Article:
A note on the coming GDPR

In a blog at my employer’s site I looked at how to become compliant with the EU’s General Data Protection Regulation. Regulations are the Law in all the member states, and members of the European Economic Area. The article looks at the issues of consent, the new data subject rights, privacy by design, the meaning of adequate protection and new public accountability via the duty to report breaches and to appoint a professional data protection officer.

The Law updates the 1995 Data Protection Directive, it became Law in May 2016 and has a two year period allowing time for businesses and regulators to prepare. The Law is coming to the UK no matter what happens over Brexit, if for no other reason than that UK businesses will find it very hard to export into Europe unless they comply with the new Law; it is also an area that the European Union can effectively sanction any states that seek to ignore or subvert the law.

The axiom that personal data cannot be processed without permission and can only be retained while consent is granted and for the purpose that consent has been granted remains in place. These rights have been extended.  I believe that the “right to be forgotten” while it impacts search engines in a unique fashion, which has been explored at great length elsewhere is a minor emphasis on the obvious corollary of the withdrawal of consent. Data Processing can only occur with the explicit consent of the data subject and only for as long as the consent is granted. Data must be deleted when consent is withdrawn and so there is a right of erasure. More excitingly is the right of freedom from algorithmic processing specified in Article 21.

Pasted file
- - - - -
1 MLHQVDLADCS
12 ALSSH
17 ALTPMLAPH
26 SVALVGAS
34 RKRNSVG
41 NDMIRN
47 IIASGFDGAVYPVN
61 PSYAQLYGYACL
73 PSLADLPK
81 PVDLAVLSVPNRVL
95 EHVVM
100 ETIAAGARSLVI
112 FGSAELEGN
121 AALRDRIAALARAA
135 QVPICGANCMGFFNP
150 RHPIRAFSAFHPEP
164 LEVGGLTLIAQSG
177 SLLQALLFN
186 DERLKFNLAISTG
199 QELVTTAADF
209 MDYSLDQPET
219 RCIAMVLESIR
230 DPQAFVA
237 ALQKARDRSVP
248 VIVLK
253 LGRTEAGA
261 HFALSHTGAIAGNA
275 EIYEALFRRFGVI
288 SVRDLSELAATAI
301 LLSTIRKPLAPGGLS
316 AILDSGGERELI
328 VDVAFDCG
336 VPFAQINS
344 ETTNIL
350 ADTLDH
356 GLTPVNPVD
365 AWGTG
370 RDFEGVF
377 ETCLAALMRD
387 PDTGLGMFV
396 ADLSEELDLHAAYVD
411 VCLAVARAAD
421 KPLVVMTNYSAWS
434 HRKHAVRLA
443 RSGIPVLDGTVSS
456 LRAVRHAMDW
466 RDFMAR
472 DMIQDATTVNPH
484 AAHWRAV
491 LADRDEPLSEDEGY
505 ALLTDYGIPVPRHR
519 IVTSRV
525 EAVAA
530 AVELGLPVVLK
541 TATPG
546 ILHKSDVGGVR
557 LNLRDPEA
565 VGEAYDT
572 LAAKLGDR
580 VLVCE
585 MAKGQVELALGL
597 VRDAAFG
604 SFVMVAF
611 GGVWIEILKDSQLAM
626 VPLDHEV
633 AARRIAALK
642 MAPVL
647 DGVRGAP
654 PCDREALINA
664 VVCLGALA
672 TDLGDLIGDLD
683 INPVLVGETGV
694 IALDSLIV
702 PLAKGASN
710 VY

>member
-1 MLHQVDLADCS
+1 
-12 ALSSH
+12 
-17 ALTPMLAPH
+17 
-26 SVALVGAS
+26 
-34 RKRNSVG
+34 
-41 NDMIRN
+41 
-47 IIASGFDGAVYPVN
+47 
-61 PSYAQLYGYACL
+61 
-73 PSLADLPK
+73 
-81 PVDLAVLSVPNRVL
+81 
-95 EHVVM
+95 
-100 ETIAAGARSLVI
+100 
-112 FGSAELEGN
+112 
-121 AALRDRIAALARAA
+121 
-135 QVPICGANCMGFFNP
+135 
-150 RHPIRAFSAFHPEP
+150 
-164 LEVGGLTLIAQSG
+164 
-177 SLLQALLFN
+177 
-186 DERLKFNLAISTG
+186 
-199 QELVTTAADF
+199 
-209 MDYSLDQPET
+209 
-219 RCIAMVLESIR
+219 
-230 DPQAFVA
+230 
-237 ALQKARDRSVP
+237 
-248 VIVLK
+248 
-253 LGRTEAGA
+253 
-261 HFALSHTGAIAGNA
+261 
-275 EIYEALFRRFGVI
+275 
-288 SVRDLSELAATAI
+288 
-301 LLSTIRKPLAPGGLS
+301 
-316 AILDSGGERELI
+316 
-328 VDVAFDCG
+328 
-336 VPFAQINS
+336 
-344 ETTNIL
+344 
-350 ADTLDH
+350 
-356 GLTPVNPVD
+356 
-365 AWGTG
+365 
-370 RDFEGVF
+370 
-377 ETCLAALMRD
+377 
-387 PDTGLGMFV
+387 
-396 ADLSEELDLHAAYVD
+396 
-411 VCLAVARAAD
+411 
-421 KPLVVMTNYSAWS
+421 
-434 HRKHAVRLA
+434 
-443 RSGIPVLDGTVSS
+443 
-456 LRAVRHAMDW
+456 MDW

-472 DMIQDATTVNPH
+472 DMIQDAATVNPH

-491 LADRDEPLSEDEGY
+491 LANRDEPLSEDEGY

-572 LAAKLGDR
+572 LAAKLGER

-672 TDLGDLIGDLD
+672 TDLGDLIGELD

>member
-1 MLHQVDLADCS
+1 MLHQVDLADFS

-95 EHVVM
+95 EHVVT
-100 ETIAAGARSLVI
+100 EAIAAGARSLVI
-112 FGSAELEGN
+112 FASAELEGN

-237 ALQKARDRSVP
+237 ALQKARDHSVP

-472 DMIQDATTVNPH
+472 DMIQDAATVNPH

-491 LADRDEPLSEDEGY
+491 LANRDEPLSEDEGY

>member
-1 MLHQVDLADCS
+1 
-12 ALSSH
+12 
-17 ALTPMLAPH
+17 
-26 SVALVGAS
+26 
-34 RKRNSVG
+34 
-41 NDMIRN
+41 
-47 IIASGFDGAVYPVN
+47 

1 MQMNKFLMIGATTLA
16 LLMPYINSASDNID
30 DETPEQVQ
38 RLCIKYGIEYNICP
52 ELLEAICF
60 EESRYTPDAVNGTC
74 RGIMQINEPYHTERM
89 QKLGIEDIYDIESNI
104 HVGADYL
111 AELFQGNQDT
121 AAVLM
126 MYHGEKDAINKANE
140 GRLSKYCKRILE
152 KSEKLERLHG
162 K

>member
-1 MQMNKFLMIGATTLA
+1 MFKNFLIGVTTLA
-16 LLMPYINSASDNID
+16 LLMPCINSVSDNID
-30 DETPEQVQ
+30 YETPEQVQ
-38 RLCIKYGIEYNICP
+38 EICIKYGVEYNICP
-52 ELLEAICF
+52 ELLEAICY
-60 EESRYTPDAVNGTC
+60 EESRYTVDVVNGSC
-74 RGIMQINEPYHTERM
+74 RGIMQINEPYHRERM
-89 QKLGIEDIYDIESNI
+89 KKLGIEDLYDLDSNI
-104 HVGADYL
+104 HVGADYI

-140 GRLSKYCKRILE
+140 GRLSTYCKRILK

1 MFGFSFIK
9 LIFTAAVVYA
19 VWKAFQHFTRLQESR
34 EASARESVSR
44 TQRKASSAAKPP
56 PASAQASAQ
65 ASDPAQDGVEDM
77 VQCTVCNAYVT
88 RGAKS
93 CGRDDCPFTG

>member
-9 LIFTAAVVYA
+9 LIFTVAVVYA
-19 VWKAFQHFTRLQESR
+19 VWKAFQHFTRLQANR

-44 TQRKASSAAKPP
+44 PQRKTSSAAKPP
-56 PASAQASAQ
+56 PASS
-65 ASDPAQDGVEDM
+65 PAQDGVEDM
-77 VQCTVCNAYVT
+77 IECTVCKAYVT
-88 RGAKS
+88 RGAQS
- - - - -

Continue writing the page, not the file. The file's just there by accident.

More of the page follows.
I explore the impact on systems development life cycles and Requirements Management of the need to perform privacy impact analyses and the possible need for the private sector to learn from the public sector in order to meet the needs of the Private-by-Design clauses in the law.

The need to take adequate technical and organisation measures to protect the availability, confidentiality and integrity of personal data also remains. I suggest that the use of best practice standards such as ISO 27001 and COBIT will become pervasive, at least for larger organisations.

The article concludes with a look at the new public accountability requirements: the continued need to register as a data controller/processor, the obligation to report breaches and to appoint a Data Protection Officer.

ooOOOoo

This article has been backdated to about the time it was authored; it got lost in the kippel warp.

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